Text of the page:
While it is the subject of her latest tour, Winter Secrets, that has allowed Makers the opportunity to sit down with the inspiring creative between stints recording inside “an ABC Tardis”, we’ll happily confess that it is her juggling of several careers while somehow appearing to live a relatively balanced life (albeit one that involves wearing the hats of singer, songwriter, actress, public speaker, mother, wife and entrepreneurial powerhouse) that had us really intrigued. 

Clare Bowditch on stage

Clare Bowditch on stage

Clare appears to have achieved both professional and personal accolades without sacrificing her private life or living under the constant spotlight of public scrutiny.

 The musician won the Best Female ARIA Award in 2006, has had Top Ten albums, been named Rolling Stone Woman of the Year for her contributions to Culture, YEN Young Woman of the Year, and toured all over with the likes of Leonard Cohen, who famously “proposed” to her backstage. All of this while raising three children with her husband and recording partner, Marty Brown.

It’s very rare to find a performer who is happy to share their knowledge of the ins and outs of the Australian music industry while also giving insight as to how to live a profitable yet creatively satisfying life.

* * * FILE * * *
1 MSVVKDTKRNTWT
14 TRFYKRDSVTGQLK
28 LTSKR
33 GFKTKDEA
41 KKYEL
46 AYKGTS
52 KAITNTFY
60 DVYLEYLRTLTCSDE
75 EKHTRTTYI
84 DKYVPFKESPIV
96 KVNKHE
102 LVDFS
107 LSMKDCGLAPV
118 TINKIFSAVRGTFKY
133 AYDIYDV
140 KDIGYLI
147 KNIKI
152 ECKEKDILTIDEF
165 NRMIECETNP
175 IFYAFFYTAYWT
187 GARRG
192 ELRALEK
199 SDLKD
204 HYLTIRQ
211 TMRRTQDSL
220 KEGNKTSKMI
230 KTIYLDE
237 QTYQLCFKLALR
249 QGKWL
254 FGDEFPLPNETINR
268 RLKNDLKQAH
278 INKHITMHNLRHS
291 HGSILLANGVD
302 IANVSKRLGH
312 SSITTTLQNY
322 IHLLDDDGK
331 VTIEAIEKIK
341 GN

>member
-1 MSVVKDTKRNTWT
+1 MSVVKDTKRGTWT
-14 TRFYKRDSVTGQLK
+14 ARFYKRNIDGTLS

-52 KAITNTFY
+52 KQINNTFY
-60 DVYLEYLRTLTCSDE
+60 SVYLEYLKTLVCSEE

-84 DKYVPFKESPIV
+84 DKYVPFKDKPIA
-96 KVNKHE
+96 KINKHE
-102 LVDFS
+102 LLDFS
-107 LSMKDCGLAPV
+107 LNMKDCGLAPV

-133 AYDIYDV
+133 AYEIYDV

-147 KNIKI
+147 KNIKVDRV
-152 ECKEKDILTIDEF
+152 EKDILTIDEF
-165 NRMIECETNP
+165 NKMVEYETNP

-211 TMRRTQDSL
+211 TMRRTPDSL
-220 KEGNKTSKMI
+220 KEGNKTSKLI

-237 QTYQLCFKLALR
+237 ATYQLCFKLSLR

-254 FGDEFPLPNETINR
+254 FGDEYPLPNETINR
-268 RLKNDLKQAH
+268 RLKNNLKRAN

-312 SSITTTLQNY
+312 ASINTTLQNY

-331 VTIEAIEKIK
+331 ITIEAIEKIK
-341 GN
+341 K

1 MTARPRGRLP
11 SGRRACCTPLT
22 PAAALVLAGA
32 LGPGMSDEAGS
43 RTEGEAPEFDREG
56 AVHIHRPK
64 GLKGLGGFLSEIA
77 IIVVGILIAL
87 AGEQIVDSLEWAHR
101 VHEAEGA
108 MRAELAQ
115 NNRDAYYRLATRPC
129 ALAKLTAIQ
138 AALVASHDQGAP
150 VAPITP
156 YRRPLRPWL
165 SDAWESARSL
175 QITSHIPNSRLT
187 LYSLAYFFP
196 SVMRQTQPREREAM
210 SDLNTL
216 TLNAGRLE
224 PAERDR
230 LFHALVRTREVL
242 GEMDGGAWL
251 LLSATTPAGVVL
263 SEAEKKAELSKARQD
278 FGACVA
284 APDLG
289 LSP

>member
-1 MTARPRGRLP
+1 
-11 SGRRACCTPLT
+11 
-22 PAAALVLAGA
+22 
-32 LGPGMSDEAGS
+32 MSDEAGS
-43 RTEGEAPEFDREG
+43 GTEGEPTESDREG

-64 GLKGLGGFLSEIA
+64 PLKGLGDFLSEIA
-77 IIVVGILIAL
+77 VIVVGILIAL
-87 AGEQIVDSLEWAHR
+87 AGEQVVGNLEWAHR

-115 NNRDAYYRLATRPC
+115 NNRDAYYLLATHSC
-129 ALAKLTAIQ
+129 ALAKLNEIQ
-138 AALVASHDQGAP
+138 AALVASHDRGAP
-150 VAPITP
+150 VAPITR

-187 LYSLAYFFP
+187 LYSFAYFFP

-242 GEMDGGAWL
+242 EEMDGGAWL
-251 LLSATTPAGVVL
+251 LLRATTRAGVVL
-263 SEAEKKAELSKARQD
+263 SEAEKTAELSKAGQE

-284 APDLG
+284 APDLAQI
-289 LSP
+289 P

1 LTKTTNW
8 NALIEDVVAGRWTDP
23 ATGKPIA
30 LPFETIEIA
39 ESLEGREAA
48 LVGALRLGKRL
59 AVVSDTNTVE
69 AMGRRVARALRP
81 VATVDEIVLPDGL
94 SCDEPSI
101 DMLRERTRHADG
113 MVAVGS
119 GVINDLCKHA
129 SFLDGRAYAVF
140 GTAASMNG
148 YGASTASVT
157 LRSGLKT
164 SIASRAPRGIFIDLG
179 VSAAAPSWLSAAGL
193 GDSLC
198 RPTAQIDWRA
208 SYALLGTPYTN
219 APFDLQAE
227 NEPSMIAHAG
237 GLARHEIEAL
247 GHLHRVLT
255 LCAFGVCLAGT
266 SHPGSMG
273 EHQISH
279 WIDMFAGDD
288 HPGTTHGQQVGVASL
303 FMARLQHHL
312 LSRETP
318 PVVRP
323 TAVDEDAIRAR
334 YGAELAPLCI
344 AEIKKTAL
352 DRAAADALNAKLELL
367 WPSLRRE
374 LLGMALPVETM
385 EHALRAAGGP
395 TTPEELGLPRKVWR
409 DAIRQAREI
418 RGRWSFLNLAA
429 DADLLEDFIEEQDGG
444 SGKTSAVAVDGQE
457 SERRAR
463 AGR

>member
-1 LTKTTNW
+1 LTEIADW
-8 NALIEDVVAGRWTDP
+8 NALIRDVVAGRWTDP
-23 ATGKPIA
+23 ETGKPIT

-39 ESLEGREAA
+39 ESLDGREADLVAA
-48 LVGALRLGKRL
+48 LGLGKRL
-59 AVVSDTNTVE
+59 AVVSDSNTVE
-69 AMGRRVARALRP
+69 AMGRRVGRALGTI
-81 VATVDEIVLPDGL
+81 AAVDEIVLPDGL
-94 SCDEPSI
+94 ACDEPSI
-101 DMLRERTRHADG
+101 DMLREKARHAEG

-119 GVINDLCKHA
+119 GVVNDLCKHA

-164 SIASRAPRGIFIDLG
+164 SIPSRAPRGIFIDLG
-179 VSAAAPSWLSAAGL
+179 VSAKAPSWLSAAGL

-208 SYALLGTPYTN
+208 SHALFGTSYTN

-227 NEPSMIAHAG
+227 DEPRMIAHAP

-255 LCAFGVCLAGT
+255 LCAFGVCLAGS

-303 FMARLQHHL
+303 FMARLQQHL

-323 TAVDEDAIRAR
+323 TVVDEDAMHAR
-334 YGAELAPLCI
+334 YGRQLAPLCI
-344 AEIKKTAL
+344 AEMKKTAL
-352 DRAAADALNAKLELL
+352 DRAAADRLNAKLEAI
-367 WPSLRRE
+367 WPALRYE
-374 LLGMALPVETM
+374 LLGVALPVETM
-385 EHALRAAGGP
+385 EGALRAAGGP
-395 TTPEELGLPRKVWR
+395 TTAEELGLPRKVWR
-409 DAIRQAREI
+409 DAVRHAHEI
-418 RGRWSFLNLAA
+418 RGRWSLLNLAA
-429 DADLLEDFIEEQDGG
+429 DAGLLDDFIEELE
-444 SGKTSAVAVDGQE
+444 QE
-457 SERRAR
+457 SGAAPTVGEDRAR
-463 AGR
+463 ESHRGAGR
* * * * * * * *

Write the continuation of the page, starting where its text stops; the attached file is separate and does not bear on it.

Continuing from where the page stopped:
These subjects were just two of the driving forces that lead Clare to create her online mentoring program, Big Hearted Business, in 2013.  

 Like all multi-passionate people,” the bubbly performer explains during our mid week chat, “I’ve been trying to find a place of dynamic equilibrium, which means that I can actually take care of myself while taking on my various creative pursuits, my family, my business and so on.”

Displaying a level of self-disclosure that has become increasingly rare in our age of overly hyped, mass media celebrity, she continues.

Clare: “When I saw people that were good at it [managing their careers] I started picking up on things and had the urge to pass it [the knowledge] on - I could see the usefulness, the joy the connectivity that comes from understanding creativity.”  

Since founding the program (made possible with a successful crowd funding campaign), Clare has helped produce a series of conferences and online “inspiration bombs” designed to teach creative people about business, and business people about creativity.

Clare Bowditch and Adalita performing together on the 2014  ‘Winter Secrets’ tour. Photo by Andrew Vukosav

Clare Bowditch and Adalita performing together on the 2014  ‘Winter Secrets’ tour. Photo by Andrew Vukosav

Clare: “We work with people who get that you can have a successful business and still contribute to the community, culture and social enterprise. “

Although the performer is the first to admit that finding balance is still a constant struggle, and one of the factors that inspired her to start Big Hearted Business, she is also fostering creativity through her annual Winter Secrets tour, giving one local musician in each state the unique opportunity to perform during the concert and be in the running to win a $1000 cash prize.

 Clare: “I was the person in the audience for so many years who sat there and thought, ‘I know I’ve got something to give creatively’, but I didn’t think it would be possible to make a living from it. In the meantime I was writing songs and hoping that I would have the chance to perform them in front of people one day: for me, Winter Secrets, is about giving someone who has the guts and the talent the chance to just see what it feels like to be up there.”